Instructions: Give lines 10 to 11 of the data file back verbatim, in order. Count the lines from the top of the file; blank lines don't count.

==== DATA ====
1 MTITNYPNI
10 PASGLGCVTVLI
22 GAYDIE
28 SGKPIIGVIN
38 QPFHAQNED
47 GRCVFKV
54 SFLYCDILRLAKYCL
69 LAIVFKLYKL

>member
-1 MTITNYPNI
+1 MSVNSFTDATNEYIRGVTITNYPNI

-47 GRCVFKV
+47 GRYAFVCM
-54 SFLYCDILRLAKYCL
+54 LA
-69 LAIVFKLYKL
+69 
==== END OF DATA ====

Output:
-1 MTITNYPNI
+1 MSVNSFTDATNEYIRGVTITNYPNI